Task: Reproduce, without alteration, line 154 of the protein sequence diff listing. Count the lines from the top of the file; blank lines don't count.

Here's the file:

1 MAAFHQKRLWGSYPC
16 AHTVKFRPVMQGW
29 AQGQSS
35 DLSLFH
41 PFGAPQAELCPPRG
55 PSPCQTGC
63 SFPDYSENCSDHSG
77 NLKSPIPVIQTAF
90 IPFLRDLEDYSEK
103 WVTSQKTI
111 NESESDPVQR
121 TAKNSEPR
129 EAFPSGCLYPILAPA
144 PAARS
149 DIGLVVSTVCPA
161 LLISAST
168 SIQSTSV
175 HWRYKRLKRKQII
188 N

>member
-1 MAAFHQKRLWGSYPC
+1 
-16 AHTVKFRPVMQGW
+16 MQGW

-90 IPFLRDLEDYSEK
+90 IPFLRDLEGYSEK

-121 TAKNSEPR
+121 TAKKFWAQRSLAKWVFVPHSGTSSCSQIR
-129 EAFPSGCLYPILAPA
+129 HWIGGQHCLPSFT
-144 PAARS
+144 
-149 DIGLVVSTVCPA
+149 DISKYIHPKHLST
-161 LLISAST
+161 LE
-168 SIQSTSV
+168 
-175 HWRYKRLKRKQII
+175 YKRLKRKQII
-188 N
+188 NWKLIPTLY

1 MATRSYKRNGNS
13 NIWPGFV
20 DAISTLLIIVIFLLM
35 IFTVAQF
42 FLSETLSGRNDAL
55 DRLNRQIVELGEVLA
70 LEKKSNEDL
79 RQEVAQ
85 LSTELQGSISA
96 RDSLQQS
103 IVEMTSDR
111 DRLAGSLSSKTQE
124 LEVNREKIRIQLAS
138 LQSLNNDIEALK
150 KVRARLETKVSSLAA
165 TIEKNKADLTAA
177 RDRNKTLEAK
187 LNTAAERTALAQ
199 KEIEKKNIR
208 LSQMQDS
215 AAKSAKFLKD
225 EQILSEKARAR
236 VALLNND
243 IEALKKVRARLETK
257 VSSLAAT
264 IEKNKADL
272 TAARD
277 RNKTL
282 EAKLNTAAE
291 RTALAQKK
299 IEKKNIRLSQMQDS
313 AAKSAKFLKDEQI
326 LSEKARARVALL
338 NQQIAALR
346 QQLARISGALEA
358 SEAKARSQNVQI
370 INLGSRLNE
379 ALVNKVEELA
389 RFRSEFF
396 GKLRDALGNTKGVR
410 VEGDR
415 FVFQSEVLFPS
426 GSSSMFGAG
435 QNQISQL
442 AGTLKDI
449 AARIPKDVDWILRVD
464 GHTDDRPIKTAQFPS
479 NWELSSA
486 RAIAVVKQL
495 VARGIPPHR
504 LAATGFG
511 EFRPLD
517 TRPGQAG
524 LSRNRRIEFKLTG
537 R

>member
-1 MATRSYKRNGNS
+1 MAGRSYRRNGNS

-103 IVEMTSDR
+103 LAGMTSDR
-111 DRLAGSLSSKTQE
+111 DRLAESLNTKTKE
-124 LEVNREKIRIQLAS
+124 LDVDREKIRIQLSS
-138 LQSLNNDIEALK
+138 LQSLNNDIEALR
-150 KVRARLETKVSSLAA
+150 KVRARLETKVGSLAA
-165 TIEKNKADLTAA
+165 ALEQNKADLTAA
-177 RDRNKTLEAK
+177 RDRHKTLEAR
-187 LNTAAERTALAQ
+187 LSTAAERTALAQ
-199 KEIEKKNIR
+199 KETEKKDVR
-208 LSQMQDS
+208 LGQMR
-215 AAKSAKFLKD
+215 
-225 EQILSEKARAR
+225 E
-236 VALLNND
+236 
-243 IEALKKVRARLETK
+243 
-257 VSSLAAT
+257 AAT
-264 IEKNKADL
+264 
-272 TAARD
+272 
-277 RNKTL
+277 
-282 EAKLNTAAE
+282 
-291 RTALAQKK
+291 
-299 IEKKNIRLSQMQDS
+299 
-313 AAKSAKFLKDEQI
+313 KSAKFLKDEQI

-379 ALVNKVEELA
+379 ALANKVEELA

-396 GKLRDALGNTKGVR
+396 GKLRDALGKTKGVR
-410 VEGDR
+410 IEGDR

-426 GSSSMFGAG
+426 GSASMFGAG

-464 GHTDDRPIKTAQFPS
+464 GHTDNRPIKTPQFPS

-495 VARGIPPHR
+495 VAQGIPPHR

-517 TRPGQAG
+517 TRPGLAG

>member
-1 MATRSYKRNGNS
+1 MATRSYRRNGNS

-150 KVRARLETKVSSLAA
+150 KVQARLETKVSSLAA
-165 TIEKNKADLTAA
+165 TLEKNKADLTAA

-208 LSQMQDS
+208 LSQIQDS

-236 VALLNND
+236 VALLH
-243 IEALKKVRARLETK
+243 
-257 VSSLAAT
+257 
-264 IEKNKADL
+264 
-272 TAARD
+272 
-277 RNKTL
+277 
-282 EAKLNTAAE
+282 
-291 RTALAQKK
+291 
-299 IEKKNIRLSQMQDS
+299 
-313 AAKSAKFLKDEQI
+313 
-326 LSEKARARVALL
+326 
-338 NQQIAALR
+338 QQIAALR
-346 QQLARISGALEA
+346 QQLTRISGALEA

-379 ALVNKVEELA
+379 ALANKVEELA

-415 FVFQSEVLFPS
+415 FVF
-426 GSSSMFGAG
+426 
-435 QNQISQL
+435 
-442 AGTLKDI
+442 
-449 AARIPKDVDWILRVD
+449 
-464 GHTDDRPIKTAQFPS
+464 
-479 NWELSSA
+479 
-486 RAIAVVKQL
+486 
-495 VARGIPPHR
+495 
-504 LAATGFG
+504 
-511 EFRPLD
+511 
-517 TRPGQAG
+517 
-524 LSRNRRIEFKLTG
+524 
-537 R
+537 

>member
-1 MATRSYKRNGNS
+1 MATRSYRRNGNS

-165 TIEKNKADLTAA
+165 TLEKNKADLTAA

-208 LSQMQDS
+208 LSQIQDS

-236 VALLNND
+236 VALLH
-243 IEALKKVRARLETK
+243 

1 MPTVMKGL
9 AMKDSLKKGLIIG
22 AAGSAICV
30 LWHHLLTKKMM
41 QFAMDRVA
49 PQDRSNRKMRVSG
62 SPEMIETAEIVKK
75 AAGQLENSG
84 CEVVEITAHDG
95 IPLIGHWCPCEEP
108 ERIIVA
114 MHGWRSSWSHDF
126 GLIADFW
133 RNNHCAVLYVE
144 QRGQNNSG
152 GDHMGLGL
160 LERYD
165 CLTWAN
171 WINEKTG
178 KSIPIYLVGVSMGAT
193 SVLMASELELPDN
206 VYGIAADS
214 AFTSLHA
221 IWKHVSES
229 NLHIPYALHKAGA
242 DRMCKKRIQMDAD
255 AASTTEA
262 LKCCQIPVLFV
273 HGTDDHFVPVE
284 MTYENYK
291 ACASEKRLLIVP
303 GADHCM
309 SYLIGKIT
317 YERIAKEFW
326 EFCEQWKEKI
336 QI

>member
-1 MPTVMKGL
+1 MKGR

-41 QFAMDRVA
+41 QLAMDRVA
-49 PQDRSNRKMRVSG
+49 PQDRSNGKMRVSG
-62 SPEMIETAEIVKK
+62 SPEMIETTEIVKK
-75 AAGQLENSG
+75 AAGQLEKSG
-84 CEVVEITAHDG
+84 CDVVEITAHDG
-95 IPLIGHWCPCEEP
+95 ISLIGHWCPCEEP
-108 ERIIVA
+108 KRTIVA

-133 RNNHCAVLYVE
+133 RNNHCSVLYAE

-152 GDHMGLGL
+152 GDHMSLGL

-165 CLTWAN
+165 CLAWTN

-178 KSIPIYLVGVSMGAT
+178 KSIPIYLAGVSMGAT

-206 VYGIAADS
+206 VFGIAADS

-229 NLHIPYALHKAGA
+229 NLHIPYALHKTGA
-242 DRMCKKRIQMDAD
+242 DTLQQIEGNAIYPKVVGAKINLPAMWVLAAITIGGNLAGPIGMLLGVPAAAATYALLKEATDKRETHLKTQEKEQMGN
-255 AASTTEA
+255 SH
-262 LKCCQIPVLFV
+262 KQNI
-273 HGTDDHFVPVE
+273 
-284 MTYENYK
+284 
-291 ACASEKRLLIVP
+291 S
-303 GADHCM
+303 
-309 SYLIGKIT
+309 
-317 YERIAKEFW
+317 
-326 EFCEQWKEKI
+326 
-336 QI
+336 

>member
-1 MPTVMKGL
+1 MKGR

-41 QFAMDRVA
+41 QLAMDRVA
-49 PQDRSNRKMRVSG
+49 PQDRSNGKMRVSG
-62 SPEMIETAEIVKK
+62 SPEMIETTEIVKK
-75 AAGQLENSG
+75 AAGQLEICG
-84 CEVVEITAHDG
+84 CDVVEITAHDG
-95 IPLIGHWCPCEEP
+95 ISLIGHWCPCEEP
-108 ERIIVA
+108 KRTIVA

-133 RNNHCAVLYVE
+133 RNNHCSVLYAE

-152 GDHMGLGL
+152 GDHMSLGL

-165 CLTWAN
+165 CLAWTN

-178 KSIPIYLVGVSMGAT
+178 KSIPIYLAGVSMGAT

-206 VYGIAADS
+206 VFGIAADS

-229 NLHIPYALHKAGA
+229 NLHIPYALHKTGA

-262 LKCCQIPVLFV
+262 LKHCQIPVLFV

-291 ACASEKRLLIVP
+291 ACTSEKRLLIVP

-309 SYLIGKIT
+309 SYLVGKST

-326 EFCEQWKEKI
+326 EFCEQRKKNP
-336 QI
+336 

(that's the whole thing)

+464 GHTDNRPIKTPQFPS